Conservation trust to double Orange Lake footprint 

Orange Lake Overlook
The Orange Lake Overlook.
Photo by Kim Davidson/Courtesy of Alachua Conservation Trust

Alachua Conservation Trust (ACT) will double its footprint around Orange Lake after an 84-acre purchase on Tuesday, with additional buys set for the coming months.  

The new parcel borders ACT’s existing Orange Lake Overlook Preserve, 71 acres, off US 441 and will allow expanded opportunities for the Trust. 

Tom Kay, ACT executive director, said the purchase will support two goals: protecting an iconic viewshed for North Central Florida and adding to the Florida Wildlife Corridor.  

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Private donors have backed the project with more than $120,000 raised. ACT has been under contract to purchase the land since the late summer of 2022 and recently launched the donations drive to help finance the $530,000 purchase. 

Orange Lake Overlook addition
Courtesy of Alachua Conservation Trust Orange Lake Overlook addition

“I think places like this are becoming more and more important, not only for the availability of hiking and the benefits it has for wildlife and for helping protect the water quality of Orange Lake but also to protect the history and culture of Florida—particularly old Florida,” Kay said in a phone interview.  

The trust has relied on community support to close deals over the past several years, Kay said, as the real estate market has become harder.  

ACT also applied for a grant through the North American Wetlands Conservation Act to support the purchase. Kay expects to receive funds, but the award won’t come until later in 2023.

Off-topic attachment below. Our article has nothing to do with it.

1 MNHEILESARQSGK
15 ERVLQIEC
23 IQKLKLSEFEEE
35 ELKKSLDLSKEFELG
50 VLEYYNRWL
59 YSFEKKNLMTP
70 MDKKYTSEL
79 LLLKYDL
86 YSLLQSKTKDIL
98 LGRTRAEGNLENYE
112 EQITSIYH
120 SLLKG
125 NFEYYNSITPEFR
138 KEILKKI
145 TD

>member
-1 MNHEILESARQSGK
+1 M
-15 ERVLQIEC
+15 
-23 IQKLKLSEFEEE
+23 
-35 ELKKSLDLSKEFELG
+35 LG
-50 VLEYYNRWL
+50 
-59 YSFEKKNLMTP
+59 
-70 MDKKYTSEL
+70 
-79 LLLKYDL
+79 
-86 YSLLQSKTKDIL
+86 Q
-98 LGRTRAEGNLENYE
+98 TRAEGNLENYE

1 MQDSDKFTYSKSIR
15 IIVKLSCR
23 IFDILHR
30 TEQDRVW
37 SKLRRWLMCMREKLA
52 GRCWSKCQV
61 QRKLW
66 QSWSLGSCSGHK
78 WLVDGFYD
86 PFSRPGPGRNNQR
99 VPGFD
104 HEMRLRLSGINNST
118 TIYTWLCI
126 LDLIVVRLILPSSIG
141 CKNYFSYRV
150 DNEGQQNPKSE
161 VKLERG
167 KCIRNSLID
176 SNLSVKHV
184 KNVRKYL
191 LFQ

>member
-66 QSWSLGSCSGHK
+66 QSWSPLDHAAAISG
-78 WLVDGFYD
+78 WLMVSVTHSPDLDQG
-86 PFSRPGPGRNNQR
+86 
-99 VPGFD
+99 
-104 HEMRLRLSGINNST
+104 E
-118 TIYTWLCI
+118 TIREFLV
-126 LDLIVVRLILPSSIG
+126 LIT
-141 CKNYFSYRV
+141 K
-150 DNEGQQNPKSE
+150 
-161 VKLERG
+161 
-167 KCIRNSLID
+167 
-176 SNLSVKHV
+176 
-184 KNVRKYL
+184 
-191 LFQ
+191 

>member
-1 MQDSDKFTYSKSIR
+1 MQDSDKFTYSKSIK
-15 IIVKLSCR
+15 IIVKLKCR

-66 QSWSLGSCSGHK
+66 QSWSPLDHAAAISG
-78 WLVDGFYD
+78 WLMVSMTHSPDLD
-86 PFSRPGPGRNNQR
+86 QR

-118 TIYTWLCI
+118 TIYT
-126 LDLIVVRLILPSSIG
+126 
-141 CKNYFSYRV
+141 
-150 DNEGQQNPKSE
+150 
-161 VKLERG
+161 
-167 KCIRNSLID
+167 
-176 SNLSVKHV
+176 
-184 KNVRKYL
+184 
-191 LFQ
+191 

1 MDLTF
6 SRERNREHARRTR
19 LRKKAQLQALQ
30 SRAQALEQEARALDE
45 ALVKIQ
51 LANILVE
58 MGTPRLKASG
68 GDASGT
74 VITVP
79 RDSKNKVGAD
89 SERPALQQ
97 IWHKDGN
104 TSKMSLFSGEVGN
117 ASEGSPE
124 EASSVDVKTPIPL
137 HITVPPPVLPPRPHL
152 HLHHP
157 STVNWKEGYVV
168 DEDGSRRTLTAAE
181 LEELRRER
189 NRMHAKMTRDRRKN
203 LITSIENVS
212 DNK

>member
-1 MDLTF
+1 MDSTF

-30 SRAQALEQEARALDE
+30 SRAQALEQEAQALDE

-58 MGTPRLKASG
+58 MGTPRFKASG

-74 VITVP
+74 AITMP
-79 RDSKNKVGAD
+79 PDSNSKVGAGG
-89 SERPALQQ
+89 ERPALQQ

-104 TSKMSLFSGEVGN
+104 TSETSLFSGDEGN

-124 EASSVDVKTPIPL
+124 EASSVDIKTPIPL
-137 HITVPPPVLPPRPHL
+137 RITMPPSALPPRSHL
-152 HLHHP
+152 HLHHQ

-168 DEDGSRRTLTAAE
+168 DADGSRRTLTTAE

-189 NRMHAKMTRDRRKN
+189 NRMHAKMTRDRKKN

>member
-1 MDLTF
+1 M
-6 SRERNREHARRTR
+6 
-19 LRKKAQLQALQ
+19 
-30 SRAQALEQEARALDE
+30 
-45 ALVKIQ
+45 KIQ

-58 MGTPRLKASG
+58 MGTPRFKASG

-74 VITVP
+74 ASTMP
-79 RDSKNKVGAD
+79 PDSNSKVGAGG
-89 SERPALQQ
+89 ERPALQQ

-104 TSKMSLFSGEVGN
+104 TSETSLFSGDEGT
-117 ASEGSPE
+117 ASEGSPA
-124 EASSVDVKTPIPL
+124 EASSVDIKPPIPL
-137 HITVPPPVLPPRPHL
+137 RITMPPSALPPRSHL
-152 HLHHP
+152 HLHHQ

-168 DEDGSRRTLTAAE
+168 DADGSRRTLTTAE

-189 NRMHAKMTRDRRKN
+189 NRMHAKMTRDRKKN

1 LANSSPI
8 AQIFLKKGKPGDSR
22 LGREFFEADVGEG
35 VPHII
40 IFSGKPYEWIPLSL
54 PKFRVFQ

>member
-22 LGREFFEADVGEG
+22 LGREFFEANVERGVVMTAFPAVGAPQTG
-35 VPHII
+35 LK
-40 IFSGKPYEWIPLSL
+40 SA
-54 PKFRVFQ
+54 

The Sawall family owns the parcel and has worked to conserve the agricultural land for years. The trust wanted to acquire additional properties and jumped when the property became available, Kay said. 

“They’ve been doing a wonderful job out there, and we’re really appreciative of what they’ve done out there,” Kay said.  

ACT hopes to combine both properties with nine acres that Marion County owns to create more active recreation and educational opportunities.  

Kay said the property already attracts many visitors despite the low population density in the area. He said as more people move to Florida and the ACT expands on the site.  

“We’re really trying to keep [the wildlife corridor] intact,” Kay said. “And of course, that area is particularly important for Sandhill Cranes and a lot of the other wading birds and waterfowl.” 

The area’s importance to birds forms a part of the trust’s application for federal funds, Kay said.  

Just north of the site, Alachua County has prioritized conservation to form a crescent around Gainesville. The county commission approved 80% of the Wild Spaces Public Places funds to continue conservation efforts, giving the other 20% to parks.  

The Florida Legislature also passed the Florida Wildlife Corridor Act in 2021, signaling its desire to preserve the land. The corridor covers 17.7 million acres from the Everglades up through Central and North Florida and across the Panhandle.  

ACT continues accepting private donations for the land at their website.  

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Carter Bass

I really enjoyed your article on action being taken to preserve this sensitive & historic part of old north Florida. These small wildlife corridors are vital to the remaining & shrinking wildlife/habitat in northern Florida.


Is this OK to buy land for conservation outside of Alachua county while using funds from Alachua County surtaxes?
That doesn’t seem right or legal.

Rick Dantzler

Good on everyone involved. I lived at Mike’s Fish Camp, which is nearby, for nearly a year and fell in love with this area. It is one of the most beautiful landscapes in Florida. Keep it up!